5) Canterbury House. 721 E. Huron. 665-0606. This is the Episcopal Church center on campus. They have a Jazz mass on Sundays. Phone for details.

Let me know if there is a center, temple, church, synagogue or other organization that offers meditation or contemplative practice to the public that you think I might add to this list.

 

Further Reading:

John Bakeless. America as Seen by its First Explorers

Henry Beston. Herbs and the Earth

Henry Beston. The Outermost House

Doug Boyd. Rolling Thunder: An Exploration into the Secret Healing Powers of

an American Indian Medicine Man

Walter Holden Capps, ed., Seeing with a Native Eye: Essays on Native American Religion

Barry Cottrell. The Way Beyond the Shaman: Birthing a New Earth Consciousness

William Cronon. Changes in the Land: Indians, Colonists, and the Ecology of New England

Wade Davis. One River: Explorations and Discoveries in the Amazon Rain Forest

Masaru Emoto. The Secret Life of Water

Alan Ereira. The Elder Brothers: A lost South American people and their Message about the Fate of the Earth

Joan Halifax. The Fruitful Darkness

Jamake Highwater. The Primal Mind

William Morris. “Useful Work versus Useless Toil,” in Political Writings of William Morris, ed. A.L. Morton.

Arnie Mindell. The Shaman’s Body: A New Shamanism for Transforming Health, Relationships, and the Community

John Muir. The Wild Muir: Twenty-two of John Muir’s Greatest Adventures

Helen and Scott Nearing. Living the Good Life: How to Live Sanely and Simply in aTroubled World

Mary Oliver. New and Selected Poems

E.F. Schumacher. Small is Beautiful: Economics as if People Mattered

Leslie Marmon Silko. Ceremony

David Suzuki. The Sacred Balance: Rediscovering our Place in Nature

Don Alverto Taxo. Friendship with the Elements (available at www. ushai.com)

Peter Thompkins and Christopher Bird. The Secret Life of Plants

Henry David Thoreau. Walden

Alan Weisman. Gaviotas: A Village to Reinvent the World

Walt Whitman. Leaves of Grass

 

The mystic experience:

“We two, how long we were fool’d,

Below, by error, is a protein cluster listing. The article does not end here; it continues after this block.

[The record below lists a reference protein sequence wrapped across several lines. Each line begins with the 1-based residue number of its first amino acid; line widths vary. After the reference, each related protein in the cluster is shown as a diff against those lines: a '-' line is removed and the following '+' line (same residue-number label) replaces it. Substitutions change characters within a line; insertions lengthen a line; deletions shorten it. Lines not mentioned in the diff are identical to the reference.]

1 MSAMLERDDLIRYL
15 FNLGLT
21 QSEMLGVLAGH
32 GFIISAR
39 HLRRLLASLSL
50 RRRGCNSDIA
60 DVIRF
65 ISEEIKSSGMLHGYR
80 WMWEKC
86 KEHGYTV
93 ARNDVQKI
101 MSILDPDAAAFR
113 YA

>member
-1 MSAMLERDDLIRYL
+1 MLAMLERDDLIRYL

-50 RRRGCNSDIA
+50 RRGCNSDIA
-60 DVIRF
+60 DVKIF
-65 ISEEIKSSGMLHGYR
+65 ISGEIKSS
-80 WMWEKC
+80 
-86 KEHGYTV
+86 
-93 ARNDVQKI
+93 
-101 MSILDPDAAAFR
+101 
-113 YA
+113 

Now transmuted, we swiftly escape as Nature escapes,

We are Nature, long have we been absent, but now we return,

We become plants, trunks, foliage, roots, bark,

We are bedded in the ground, we are rocks,

We are oaks, we grow in the openings side by side,

We browse, we are two among the wild herds spontaneous as any,

We are two fishes swimming in the sea together,

We are what locust blossoms are, we drop scent around lanes

mornings and evenings,

We are also the coarse smut of beasts, vegetables, minerals,

We are two predatory hawks, we soar above and look down

We are two resplendent suns, we it is who balance

ourselves orbic and stellar, we are as two comets,

We prowl fang’d and four-footed in the woods, we spring

on prey,

We are two clouds forenoons and afternoons driving overhead,

We are seas mingling, we are two of those cheerful waves

rolling over each other and interwetting each other,

We are what the atmosphere is, transparent, receptive, pervious,

impervious,

We are snow, rain, cold, darkness, we are each product and influence

of the globe,

We have circled and circled till we have arrived home again, we two,

We have voided all but freedom and all but our own joy.”

Walt Whitman

About Our Program

Madeline Dunn

madeline-dunnAfter completing an associates certificate in Television Broadcasting and Film Production at Specs Howard School of Media Arts, Madeline attended Northern Michigan University where she studied in the school of Art and Design. When she transferred to the University of Michigan her sophomore year, Madeline felt compelled to become a part of campus life almost immediately, through her participation with the Michigan Hybrid Racing Team, Consider Magazine, and the University of Michigan Ski Team.  After becoming the satellite garden coordinator for the Friends of the Campus Farm, Madeline realized that there was a need for permaculture education on the University of Michigan Campus.
She met with Nathan Ayers of Chiwara Permaculture L3C and started the Permaculture Design Team at U of M with Evan Granito. Since that time, Madeline has sponsored research in Environment 391: Sustainability and the Campus, passed down the leadership of the Permaculture Design Team to a six person board, and taught a 10 week Honors Freshman seminar. While attending U of M, Madeline studied contemplative studies and nature-based meditation practices, social theory, climate change mitigation and adaptation, environmental science and sociology, and project development. She never wasted a moment here at the University of Michigan, only taking classes that she was fully engage in and creating a network of cohorts from faculty, to staff, to students who all believed in her same vision for this university.